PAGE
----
May 23, 2020
Repo Rate Cut by 40bps; Moratorium Extended
The Reserve Bank of India (RBI) in an unscheduled monetary policy committee (MPC) meeting today reduced the policy repo rate by 40bps to 4%, the lowest in last two decades. The MPC judged that the risks to growth are acute, while the risks to inflation are likely to be short-lived. Hence it was essential now to instil confidence and ease financial conditions further. In addition, the RBI also announced few measures to ease financial stress, support exports and imports and improve function of markets.
RBI’s Assessment of Current Economic Environment
The RBI’s assessment of global and local economy was grim as expected. The RBI believes the global economy is headed for a recession as indicated by sharp fall in global PMI data for April 2020. Emerging market economies face additional pressures in the form of capital outflows. Global trade is significantly impacted. The volume of world trade can shrink by 13-32 per cent in 2020, as projected by the World Trade Organisation (WTO).
Indian economy has also been severely impacted by the lockdown. High frequency indicators point to a collapse in demand beginning March 2020. Investment demand has also declined significantly across sectors.
However, there are few rays of hope. Food grain production has increased to a new record. The southwest monsoon in 2020 is forecasted to be normal by the India Meteorological Department (IMD). Kharif sowing was higher by 44% over last year as of 10th May 2020. These developments will support farm incomes, improve the terms of trade facing the farm sector and strengthen food security for the country according to the RBI.
The MPC did not provide inflation forecast levels this time instead, said that inflation could remain firm in the first half of fiscal year (FY) 2021 and should ease in the second half, aided by favourable base effect. The supply shock to food prices in April may continue depending on the state of the lockdown. This could impact food inflation. If India could offload some part of its excess stocks, cereal prices could cool down. Commodity prices, including oil, are likely to remain soft given the demand outlook and thus core inflation could remain benign.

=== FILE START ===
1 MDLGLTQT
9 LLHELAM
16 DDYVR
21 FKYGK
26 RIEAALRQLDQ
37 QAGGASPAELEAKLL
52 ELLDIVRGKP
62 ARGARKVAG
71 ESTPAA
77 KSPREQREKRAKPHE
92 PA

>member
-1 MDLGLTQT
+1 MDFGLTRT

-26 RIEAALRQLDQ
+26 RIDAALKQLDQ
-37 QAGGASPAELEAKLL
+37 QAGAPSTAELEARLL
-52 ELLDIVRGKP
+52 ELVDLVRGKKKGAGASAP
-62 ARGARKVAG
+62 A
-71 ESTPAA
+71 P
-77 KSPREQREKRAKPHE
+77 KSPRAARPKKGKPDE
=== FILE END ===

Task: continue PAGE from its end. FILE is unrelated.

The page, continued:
The RBI sees the GDP growth in FY 2021 to be in negative territory, with some pick-up in growth from second half of FY2021 onwards. The combined impact of demand compression and supply disruption will depress economic activity in the first half of the year. Economic activity could get restored in a phased manner in the second half of the year.
• Extension of Moratorium – The moratorium on interest payment on all term loans and deferment of interest on working capital facilities announced on 27th March 2020 is extended by another 3 months. The moratorium is now applicable till 31st August 2020.
• Payment of Interest on Working Capital Facilities for the Deferment Period – The accumulated interest for the deferment period on working capital facilities can be converted to an interest term loan that can be repaid by 31st March 2021 rather than having to pay at one go once the moratorium period is over.
• Limit on Group Exposure Relaxed – Banks can now increase exposure to a group company up to 30% up from 25% earlier. This is applicable up to June 30, 2021.
• The RBI had announced a special refinance facility of INR 15,000 crore available to SIDBI for 90 days that can now be rolled over for another 90 days.
• FPIs can now invest 75% of their allocated limits under Voluntary Retention Route (VRR) over 6 months rather than 3 months mandated earlier.
• A line of credit of INR 15,000 crore has been extended to Export-Import (EXIM) Bank for a period of 90 days with a rollover up to a maximum period of 1 year.
• Remittances for normal imports can now be completed over 1-year period compared to earlier mandate of 3 months.
The RBI has now cut rates by a total of 115bps in last 2 months and provided significant amount of liquidity. However, this has failed to improve risk appetite as evident by a steep yield curve. The special liquidity window for NBFCs announced by the Finance Minister last week will buy bonds with a residual maturity up to only 3 months. While this may smoothen some amount of stress in the market it does not create risk appetite.
Lending stocks, Banks and NBFCs, declined in trade today with Nifty Bank index closing the day down by about 2.6%. While the moratorium is good move for end customers it creates elevated risk of NPAs on balance sheet of lenders. It also puts stress on NBFCs that do not have enough liquidity to tide over the coming few months.
Bond markets reacted positively to the rate cut, with the yield on the old 10-year benchmark (6.79% GoI 2029) down by 7 bps to 5.96% at the time of writing this. We believe liquid fund returns could track repo rate and may be lower over the next few days. PSU bond yields have declined by about 100 to 150 bps over the last two months. However, the yield on non-PSU AAA rated corporate bonds are attractive. Hence, we continue to recommend select corporate bonds and Corporate Bond Funds. Market dislocation could create some attractive risk reward opportunities among the better-quality AA rated corporate papers which investors could capitalise on. On the other hand, we continue to believe that companies with weaker balance sheet will still find it tough to raise money. Rate cut alone would not be enough to revive risk appetite for credit in our view.